Hollydolly Books

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Location: Gatineau, Quebec, Canada

I am an avid book reader. I prefer to read books by Indian authors or books set in India. I am also very interested in the Hindu religion/philosophy, so I do quite a bit of reading in that area. I also enjoy attending my local Hindu temple. It is so beautiful there, and the people are so gracious. They also serve delicious food. It is served with such love it is a joy to partake. I also am a real armchair traveller, so travel literature is a real favorite . I have also become a practising Buddhist, so I do a tremendous amount of studying, which I love. I enjoy going to my local Buddhist temple for study and meditation. Just to walk into the shrine room and see the beautiful serene statue of Buddha is very calming. I am also attending Yoga classes regularly, which I enjoy very much.I am also trying to improve my meditation.

Thursday, May 10, 2007

Magic Bus


I really enjoyed this book. I had heard a lot about this author but this is the first of his books that I have read. I just loved it.

“Rudy, a 60-something Englishman with a pierced ear and a bandana, bought his first vehicle in 1966 - a second-hand Barnstable school bus with no suspension and dodgy brakes. It took him as far as Maidstone before the engine caught fire. The recovery mechanic enquired how far he intended to go: Rudy told him Lahore. The mechanic replied he'd be lucky to reach Southend”

Well, that had me hooked. In fact, the bus eventually limped into Istanbul before shuddering to a halt. But having made it so far along the trail, there was no shortage of hippies, dropouts and fellow travelers eager to hitch a ride, even if it meant pushing the bus to Pakistan.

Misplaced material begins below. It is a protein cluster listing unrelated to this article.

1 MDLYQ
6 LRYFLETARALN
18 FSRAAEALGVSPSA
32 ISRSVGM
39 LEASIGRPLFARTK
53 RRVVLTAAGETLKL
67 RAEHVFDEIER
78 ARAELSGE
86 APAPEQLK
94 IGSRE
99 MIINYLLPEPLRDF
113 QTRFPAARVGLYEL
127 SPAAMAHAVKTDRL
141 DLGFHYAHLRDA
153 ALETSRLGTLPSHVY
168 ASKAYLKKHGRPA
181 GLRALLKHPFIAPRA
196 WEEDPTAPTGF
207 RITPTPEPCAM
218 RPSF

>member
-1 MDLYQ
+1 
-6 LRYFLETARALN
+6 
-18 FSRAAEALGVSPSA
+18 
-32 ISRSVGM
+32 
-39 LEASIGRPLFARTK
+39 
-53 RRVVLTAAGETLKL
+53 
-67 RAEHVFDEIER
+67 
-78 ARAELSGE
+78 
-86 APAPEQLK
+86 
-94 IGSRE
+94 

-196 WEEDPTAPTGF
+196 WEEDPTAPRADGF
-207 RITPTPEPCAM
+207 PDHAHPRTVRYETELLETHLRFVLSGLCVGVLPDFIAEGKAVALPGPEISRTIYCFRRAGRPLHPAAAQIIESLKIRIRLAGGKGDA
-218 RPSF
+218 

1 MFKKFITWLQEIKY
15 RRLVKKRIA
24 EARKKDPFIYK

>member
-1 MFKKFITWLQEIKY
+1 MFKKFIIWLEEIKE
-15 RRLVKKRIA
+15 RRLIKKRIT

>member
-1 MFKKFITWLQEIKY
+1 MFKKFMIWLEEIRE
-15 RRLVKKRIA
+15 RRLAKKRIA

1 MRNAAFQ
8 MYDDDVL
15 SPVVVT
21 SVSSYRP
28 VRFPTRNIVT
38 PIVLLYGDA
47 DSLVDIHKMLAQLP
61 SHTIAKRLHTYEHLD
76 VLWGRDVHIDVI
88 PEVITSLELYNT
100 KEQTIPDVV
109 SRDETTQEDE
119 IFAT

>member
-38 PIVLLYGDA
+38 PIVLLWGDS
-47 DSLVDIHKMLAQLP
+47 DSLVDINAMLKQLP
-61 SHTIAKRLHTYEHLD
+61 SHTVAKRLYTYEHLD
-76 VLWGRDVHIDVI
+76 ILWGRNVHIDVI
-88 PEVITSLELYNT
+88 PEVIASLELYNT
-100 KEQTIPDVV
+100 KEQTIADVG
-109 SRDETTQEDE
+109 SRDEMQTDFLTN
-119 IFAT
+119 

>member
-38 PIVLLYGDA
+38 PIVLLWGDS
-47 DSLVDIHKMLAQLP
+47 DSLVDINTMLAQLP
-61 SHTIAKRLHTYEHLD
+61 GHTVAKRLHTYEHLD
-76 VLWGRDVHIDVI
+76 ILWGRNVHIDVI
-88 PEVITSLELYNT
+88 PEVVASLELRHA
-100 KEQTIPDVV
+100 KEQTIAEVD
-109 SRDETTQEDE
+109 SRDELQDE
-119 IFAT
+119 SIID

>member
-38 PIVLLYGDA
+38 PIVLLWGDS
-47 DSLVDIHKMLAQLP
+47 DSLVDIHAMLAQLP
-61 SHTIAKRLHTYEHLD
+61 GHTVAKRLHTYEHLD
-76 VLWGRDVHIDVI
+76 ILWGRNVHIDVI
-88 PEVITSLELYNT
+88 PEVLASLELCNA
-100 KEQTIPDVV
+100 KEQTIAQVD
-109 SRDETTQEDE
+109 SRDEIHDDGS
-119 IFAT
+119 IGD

Today, such overland drifting is no longer possible. Iran closed its borders to travelers after the revolution in 1979. Afghanistan became a lawless battleground for the world's superpowers. Where the first wave of hippies might be welcomed into the homes of Kurdish tribesmen as honored guests, Islamic terror groups now identify tourists as a legitimate target. Yet perhaps the biggest blow to the hippy ideal was the realization that there really was no Shangri-La - or at least there wasn't until the Chinese authorities recently designated the anonymous Himalayan town of Zhongdian as an official tourist paradise.

However, none of this deterred Rory, he leads us on a rambling fun filled trip. I could smell the “hash” taste the dust, and feel the thrill of a trip I would love to have made.

Rory, transported me back to the 60’s 70’s a time which to me was “the best” for that I say “Thank you”

Iran Awakening


I had long wanted to read this book, and I was certainly not dissapointed. This is a very moving memoir of what I believe to be one of the great women of our times. Shirin Ebadi, winner of the 2003 Nobel Peace Prize. She is well known for her work as a lawyer, on the case of Zara Kazemi, who was raped, tortured and murdered in Iran.

Shirin beacame the first women Judge in Iran. She was forced out after the 1979 revolution. The religious authorities declared women unfit to serve as judges, she was demoted to work as a clerk in the courtroom she had once so proudly presided over. She eventually fought back to become a Human Rights lawyer, defending women and children in political cases that other lawyers refused to take on. It is a very simply told memoir, she describes how she remained in Iran as many members of the so called elite class fled. She describes how she was motivated to struggle for justice and civil rights. One part made me smile, she describes how the Islamic Republic was more concerned with her refusal to wear a headscarf, (which she had never done)than with all her legal reasoning abilities.

This is a wonderful moving yet inspiring memoir, I urge anyone who has not done so to read it. I know it made me realize how very lucky I am to be living in Beautiful Canada.

Thank you Lotus and Sanjay for bringing this book into my life. I will be forever grateful.